• To do a Lollapalooza walk-around will require plenty of walking: The whole area will be fenced off from Monroe to Roosevelt Road and parts of Michigan Avenue to Lake Shore Drive. But look at it this way: What could be better than to be out walking on a summer night in beautiful downtown Chicago. Oh the sights you’ll see, the music you’ll hear, the party people you’ll hang out with in the park and along the lakefront!

    Perry’s Stage
  • Do your homework: See the schedule and map to find out what time and on what stage your favorite artist(s) will perform. Stay on the Michigan Avenue side, in Grant Park overlooking the train tracks, to best check out Perry’s Stage. Get over to Lake Shore Drive to experience the Grant Park Stage.
  • SummerDance is happening just adjacent to Lollapalooza on Michigan Avenue and Balbo. You can enjoy live free music there without any of the hassle.

You still have time to plan on Lollapalooza this year. There are so many great performers; here are some really popular ones (including links to their YouTube channels):

Thursday, August 3: Lorde, Porter Robinson, MUSE

Friday, August 4: Blink-182, DJ Snake, The Killers

Saturday, August 5: The xx, KASKADE, CHANCE THE RAPPER

Sunday, August 6: Justice, Zeds Dead, Arcade Fire

Maybe you’ll be one of the lucky insiders — or maybe we’ll meet you on the fringe. Either way, it’s all good at Lollapalooza.

Walk safely, part 4 – night owls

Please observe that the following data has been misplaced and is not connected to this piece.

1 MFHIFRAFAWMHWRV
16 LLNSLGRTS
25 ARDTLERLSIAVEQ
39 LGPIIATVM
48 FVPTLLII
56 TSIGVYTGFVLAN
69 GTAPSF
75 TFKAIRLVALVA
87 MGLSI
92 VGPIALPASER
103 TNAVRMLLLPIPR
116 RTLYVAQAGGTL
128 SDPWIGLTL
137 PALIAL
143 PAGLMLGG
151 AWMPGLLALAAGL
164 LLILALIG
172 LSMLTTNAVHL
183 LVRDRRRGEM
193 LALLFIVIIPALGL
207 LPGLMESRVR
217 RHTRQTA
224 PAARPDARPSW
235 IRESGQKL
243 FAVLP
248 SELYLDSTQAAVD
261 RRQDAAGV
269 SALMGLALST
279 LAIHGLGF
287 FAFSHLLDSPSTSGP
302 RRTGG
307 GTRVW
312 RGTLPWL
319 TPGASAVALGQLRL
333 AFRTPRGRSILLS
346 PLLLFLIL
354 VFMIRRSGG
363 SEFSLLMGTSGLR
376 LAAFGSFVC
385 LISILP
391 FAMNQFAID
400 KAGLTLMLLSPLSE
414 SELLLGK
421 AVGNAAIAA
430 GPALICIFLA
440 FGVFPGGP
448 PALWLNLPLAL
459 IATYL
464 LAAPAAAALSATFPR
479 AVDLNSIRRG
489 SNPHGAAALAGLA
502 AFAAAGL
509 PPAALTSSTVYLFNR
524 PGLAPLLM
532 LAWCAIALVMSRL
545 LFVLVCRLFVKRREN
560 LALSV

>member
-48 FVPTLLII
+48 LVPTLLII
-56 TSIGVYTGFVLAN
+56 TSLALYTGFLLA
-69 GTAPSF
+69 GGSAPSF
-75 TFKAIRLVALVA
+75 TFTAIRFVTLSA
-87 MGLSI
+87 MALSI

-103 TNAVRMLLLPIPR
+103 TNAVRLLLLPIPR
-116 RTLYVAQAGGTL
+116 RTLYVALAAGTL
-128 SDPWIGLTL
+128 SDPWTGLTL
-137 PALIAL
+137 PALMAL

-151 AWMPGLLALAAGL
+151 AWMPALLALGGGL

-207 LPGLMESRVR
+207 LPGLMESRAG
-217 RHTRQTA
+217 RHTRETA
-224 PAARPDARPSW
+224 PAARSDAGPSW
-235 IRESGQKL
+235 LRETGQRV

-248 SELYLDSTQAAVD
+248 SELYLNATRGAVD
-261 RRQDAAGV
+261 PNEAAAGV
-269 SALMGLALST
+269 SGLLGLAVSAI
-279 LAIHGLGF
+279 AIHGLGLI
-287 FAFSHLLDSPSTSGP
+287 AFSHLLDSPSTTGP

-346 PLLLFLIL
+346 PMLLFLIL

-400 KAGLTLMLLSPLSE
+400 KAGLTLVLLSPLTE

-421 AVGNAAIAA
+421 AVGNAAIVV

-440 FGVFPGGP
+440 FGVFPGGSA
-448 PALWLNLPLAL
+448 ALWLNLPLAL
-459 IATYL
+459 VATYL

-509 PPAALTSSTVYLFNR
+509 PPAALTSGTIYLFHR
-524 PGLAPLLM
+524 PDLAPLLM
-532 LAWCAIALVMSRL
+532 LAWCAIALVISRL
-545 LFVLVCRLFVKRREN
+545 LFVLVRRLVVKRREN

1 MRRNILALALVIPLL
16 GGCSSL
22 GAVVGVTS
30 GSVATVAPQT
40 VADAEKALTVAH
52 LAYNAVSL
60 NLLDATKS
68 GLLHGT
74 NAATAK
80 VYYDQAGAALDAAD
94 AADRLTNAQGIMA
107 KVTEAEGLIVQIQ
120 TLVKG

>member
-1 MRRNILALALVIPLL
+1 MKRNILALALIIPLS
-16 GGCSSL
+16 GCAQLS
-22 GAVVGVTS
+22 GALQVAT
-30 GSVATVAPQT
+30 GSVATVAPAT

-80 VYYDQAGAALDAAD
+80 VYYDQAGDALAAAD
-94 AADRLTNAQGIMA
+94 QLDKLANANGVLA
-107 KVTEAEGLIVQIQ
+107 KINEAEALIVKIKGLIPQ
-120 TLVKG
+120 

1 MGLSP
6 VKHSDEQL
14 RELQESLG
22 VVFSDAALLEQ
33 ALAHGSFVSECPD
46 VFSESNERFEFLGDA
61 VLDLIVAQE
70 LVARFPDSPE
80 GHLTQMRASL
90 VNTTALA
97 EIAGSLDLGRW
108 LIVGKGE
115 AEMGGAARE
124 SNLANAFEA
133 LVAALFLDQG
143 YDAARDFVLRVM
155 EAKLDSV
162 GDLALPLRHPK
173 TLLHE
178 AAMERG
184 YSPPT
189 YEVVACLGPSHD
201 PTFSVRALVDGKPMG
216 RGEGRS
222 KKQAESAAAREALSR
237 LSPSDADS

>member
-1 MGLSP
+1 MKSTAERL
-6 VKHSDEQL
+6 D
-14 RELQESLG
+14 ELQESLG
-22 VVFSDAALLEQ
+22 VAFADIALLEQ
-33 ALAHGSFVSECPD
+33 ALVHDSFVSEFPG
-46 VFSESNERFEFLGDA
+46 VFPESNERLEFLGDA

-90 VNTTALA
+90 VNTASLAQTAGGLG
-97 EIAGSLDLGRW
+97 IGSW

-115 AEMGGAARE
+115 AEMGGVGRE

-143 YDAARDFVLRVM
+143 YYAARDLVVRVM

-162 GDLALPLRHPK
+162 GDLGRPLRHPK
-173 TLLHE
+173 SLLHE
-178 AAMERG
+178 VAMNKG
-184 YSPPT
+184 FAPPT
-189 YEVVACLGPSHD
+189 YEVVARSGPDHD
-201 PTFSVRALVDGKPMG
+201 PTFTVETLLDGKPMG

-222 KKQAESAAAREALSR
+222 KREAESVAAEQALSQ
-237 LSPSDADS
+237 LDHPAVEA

I hate to say it, because Chicago is a great city offering many fun events, but recently, crime has increased in Chicago. This is likely a result of the meteorological theory  known as CLASH, with the recent spike in temperatures from moderate (in the 70’s, Fahrenheit) to really hot (in the 90’s) temperatures. When night falls, especially since it’s still early summer, the temperatures fall back to comfortable again. The temptation is to be out at night when it’s pleasant, but that’s also when more criminals are out, as it’s easier to do wrong hidden in the shroud of darkness.

Fortunately we’re at the time of year when daylight lingers. And yet, there are also more homeless people out in the summertime. After dark, if they don’t have to place to retreat indoors, they are still out roaming the streets. Not that the indigent are generally dangerous, but if you are a “have” and they are a “have not,” best to avoid crossing paths with them – or any stranger – on a lonely street.